On Wednesday, September 20, the League of Women Voters of Jefferson County sponsored a Public Forum to provide for public education and information about the upcoming special election on the sale of bonds to facilitate highway projects in West Virginia. LWVJC requested Lee Thorne, a highway engineer for the state’s District 5, which includes the Eastern Panhandle travel to Jefferson County to present information about the bond and to answer citizen questions.[hr]
From The Journal, September 21
CHARLES TOWN — West Virginia Gov. Jim Justice and his administration continued to engage in a full-court public relations press in asking state voters to approve the sale of up $1.6 billion worth in general obligation bonds to accelerate the start of about 600 highway projects statewide.
On Wednesday, however, a top state highway administrator attempted to provide a more objective nuts-and-bolts explanation to Jefferson County voters just how state officials hope to leverage $130 million in new annual tax and fee revenues into long-term financing for the highway projects.
“It’s just like a mortgage,” said Lee Thorne, a highway engineer for the state’s District 5, which includes the Eastern Panhandle, of the Roads to Prosperity bond referendum. “The bond sale is just like a mortgage.”
West Virginia officials have earmarked about $255 million in spending for 46 highway projects within the next four or five years in the Eastern Panhandle that would be financed by the proposed Roads to Prosperity public bond debt initiative.
Among the highest priorities earmarked for accelerated spending — if voters approve issuing the road bonds — are two long-planned projects to widen U.S. 340 and improve its exit and entrance lanes, Thorne said during a presentation in Charles Town hosted by the League of Women Voters.
Voters statewide will decide the matter during a special Roads to Prosperity referendum on Oct. 7. A two-week early voting for the referendum begins Friday through Oct. 4.
Under the terms of an amendment the Roads to Prosperity voter referendum would approve, the maximum term the general obligation bonds for the highway projects could run would be 25 years.
However, Thorne said state officials won’t know exactly how much money West Virginia will be able to borrow from the public bond markets until next July. He said the state needs a year-long track record of how much revenue it will actually collect from increases in gas taxes, Department of Motor Vehicle fees and vehicle sales taxes that took effect in July.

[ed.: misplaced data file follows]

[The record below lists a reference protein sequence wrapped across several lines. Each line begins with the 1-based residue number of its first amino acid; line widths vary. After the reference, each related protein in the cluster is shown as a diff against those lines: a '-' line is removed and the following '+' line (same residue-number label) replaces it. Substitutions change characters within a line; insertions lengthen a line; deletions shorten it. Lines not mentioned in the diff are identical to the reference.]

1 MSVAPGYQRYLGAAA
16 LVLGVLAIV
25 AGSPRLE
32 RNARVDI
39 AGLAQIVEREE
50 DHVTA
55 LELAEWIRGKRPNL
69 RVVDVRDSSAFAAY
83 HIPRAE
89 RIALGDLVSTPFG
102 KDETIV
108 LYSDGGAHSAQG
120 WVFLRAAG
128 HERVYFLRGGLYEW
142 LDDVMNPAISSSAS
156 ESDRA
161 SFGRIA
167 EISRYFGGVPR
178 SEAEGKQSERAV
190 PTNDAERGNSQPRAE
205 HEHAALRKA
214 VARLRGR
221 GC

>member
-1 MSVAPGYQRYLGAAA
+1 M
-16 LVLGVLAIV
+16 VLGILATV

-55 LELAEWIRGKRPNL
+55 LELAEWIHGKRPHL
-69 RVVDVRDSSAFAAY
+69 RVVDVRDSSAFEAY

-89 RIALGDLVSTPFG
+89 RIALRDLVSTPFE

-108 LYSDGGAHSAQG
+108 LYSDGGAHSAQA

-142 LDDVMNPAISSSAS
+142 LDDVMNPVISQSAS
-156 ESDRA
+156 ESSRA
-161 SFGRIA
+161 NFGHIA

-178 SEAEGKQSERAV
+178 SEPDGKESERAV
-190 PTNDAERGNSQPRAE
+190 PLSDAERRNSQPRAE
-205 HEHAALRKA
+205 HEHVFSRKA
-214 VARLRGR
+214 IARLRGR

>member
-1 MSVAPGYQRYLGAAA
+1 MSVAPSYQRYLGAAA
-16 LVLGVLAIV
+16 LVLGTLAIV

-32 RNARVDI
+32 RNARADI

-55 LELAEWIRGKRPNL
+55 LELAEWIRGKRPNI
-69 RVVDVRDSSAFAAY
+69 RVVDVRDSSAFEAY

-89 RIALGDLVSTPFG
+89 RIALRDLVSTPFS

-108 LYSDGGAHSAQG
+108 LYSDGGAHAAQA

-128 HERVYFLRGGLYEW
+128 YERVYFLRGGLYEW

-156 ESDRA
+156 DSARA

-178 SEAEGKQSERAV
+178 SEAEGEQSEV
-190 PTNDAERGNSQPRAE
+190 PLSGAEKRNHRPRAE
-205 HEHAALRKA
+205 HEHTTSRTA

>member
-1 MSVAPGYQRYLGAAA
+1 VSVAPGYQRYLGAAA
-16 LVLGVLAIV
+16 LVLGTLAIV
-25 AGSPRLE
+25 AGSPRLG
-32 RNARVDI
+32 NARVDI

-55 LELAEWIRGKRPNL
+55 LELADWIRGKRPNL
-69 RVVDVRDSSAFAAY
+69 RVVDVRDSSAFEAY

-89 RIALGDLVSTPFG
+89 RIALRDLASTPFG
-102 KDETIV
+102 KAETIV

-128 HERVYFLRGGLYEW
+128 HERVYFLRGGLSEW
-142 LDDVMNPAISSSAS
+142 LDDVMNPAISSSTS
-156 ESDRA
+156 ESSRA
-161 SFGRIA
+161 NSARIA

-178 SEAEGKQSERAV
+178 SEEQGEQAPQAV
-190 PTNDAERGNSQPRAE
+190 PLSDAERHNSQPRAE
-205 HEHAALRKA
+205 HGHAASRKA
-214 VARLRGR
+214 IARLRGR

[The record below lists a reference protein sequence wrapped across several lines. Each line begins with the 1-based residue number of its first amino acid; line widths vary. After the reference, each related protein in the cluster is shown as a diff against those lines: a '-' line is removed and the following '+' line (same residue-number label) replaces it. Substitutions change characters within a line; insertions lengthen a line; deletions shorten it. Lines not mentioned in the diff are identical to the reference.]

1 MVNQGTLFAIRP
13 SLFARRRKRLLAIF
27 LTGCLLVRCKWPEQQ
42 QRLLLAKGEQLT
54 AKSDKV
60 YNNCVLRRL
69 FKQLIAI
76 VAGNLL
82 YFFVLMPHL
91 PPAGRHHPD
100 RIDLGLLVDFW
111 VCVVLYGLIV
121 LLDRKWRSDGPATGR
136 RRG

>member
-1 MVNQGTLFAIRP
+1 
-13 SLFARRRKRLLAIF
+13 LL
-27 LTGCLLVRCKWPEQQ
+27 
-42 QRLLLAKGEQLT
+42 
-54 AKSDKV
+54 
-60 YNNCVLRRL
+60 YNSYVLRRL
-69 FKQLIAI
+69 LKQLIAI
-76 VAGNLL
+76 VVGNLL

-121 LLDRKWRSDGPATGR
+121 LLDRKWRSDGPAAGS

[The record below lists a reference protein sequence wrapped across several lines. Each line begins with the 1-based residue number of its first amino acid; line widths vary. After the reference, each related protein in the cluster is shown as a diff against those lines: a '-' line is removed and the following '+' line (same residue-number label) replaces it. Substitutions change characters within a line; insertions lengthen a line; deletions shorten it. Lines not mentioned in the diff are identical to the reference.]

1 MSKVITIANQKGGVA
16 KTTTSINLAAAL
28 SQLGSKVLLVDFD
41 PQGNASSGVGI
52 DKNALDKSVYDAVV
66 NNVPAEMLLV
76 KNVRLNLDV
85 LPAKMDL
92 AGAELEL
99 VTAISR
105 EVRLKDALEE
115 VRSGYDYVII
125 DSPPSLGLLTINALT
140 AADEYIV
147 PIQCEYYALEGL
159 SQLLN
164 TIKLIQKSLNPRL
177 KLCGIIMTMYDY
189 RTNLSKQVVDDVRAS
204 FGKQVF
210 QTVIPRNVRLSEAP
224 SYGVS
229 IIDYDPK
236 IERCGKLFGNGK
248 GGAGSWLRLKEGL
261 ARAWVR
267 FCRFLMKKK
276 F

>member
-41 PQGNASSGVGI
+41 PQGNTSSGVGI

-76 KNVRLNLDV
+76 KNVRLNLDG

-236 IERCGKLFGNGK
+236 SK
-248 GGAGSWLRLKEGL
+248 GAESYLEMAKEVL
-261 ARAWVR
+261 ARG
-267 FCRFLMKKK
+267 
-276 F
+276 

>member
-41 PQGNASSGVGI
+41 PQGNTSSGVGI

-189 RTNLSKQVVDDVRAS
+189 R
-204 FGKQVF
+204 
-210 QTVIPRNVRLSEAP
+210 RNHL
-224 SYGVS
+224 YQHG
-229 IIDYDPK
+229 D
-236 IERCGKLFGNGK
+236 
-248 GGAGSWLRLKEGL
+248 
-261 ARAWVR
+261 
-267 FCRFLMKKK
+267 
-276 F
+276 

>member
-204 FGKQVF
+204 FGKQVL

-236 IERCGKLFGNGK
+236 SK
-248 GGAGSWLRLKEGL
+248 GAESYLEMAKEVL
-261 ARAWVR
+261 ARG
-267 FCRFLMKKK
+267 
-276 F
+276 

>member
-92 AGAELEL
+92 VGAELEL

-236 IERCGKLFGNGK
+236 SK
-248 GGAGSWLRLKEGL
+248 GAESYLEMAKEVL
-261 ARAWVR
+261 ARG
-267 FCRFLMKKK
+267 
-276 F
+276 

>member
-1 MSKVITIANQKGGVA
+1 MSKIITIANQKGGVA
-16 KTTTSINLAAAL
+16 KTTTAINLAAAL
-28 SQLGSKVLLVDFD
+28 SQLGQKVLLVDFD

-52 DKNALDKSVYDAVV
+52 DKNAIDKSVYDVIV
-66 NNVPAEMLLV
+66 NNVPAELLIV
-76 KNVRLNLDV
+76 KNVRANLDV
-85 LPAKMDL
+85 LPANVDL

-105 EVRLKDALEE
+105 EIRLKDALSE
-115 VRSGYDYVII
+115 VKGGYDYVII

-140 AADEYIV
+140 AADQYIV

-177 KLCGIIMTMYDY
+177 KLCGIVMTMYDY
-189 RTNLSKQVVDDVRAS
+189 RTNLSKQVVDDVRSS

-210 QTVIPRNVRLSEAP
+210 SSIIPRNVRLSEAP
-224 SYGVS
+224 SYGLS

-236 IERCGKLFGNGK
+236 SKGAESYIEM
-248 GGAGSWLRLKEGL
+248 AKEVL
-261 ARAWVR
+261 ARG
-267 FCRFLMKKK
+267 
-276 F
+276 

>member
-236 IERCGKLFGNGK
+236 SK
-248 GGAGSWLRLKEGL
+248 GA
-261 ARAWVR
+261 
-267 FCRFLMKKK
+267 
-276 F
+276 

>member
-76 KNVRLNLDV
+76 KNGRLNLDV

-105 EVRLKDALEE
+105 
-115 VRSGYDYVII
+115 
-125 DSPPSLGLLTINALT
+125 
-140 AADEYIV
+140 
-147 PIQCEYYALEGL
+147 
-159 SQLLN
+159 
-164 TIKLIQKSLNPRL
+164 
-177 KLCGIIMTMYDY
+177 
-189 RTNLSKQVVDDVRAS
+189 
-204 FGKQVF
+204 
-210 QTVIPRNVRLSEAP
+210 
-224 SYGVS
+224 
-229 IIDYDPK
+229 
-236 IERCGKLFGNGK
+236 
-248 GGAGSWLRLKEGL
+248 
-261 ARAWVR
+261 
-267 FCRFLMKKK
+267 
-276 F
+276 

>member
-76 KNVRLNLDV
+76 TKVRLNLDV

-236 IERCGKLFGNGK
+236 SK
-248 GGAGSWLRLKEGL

How much revenue the state gathers from new taxes and fees–revenue that will be dedicated to pay up any debt financing that votes might approve — will ultimately determine how much money the state will be able to afford to borrow from the bond market, Thorne said. If the new taxes and fees generate less than $130 million a year as estimated, he said, the state would have to reduce its borrowing total to reflect lower revenues.
If state voters reject the road bond referendum, state officials would have to identify fewer statewide highway projects to fund at a slower pace from revenues that gradually accumulate with help from the new gasoline taxes and, motor vehicle fees and taxes.
The amendment involved in the voter referendum caps the amount of public debt at $1.6 billion that the state can accumulate under the Roads to Prosperity, he added.
Justice has said the Roads to Prosperity bond referendum should quickly generate about 48,000 new jobs in West Virginia.
Responding to a resident’s question during the forum, Thorne said that West Virginia law prevents state officials from favoring West Virginia construction companies in the bidding process over highway construction projects.
Undertaking his biggest political challenge since taking office in January, Justice and administration officials have undertaken a busy public relations campaign to persuade state voters to approve the bond referendum. However, the state Republican leaders last month overwhelmingly adopted a resolution to oppose the highway bond issue. The GOP resolution adopted by 100 lawmakers cites their opposition as upholding principles of smaller government, lower taxes and balanced budgets.
Tim Cook, Staff writer